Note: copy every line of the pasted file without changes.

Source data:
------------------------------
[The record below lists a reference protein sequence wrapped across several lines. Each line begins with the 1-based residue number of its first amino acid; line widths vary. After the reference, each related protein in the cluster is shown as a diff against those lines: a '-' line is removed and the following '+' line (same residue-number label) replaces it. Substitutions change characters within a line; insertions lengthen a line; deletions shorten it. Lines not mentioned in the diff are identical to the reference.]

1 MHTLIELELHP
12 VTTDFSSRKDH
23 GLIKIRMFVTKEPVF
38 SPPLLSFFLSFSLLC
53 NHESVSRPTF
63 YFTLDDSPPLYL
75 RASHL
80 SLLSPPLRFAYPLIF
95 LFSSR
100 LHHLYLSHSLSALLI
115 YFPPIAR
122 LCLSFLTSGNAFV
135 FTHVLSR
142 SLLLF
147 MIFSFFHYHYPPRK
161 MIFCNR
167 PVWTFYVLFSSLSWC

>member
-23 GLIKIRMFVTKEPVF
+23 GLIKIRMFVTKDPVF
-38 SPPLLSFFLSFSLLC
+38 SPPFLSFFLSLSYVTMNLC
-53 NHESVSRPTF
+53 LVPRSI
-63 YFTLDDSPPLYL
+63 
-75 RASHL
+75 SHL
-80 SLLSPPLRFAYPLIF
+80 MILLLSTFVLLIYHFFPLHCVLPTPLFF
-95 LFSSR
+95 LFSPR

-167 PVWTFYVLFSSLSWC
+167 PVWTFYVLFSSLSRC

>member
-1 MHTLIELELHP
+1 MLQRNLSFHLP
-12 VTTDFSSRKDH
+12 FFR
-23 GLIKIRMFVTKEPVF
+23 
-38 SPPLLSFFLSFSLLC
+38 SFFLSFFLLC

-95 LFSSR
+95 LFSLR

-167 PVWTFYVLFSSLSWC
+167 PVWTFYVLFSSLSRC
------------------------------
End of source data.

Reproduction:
[The record below lists a reference protein sequence wrapped across several lines. Each line begins with the 1-based residue number of its first amino acid; line widths vary. After the reference, each related protein in the cluster is shown as a diff against those lines: a '-' line is removed and the following '+' line (same residue-number label) replaces it. Substitutions change characters within a line; insertions lengthen a line; deletions shorten it. Lines not mentioned in the diff are identical to the reference.]

1 MHTLIELELHP
12 VTTDFSSRKDH
23 GLIKIRMFVTKEPVF
38 SPPLLSFFLSFSLLC
53 NHESVSRPTF
63 YFTLDDSPPLYL
75 RASHL
80 SLLSPPLRFAYPLIF
95 LFSSR
100 LHHLYLSHSLSALLI
115 YFPPIAR
122 LCLSFLTSGNAFV
135 FTHVLSR
142 SLLLF
147 MIFSFFHYHYPPRK
161 MIFCNR
167 PVWTFYVLFSSLSWC

>member
-23 GLIKIRMFVTKEPVF
+23 GLIKIRMFVTKDPVF
-38 SPPLLSFFLSFSLLC
+38 SPPFLSFFLSLSYVTMNLC
-53 NHESVSRPTF
+53 LVPRSI
-63 YFTLDDSPPLYL
+63 
-75 RASHL
+75 SHL
-80 SLLSPPLRFAYPLIF
+80 MILLLSTFVLLIYHFFPLHCVLPTPLFF
-95 LFSSR
+95 LFSPR

-167 PVWTFYVLFSSLSWC
+167 PVWTFYVLFSSLSRC

>member
-1 MHTLIELELHP
+1 MLQRNLSFHLP
-12 VTTDFSSRKDH
+12 FFR
-23 GLIKIRMFVTKEPVF
+23 
-38 SPPLLSFFLSFSLLC
+38 SFFLSFFLLC

-95 LFSSR
+95 LFSLR

-167 PVWTFYVLFSSLSWC
+167 PVWTFYVLFSSLSRC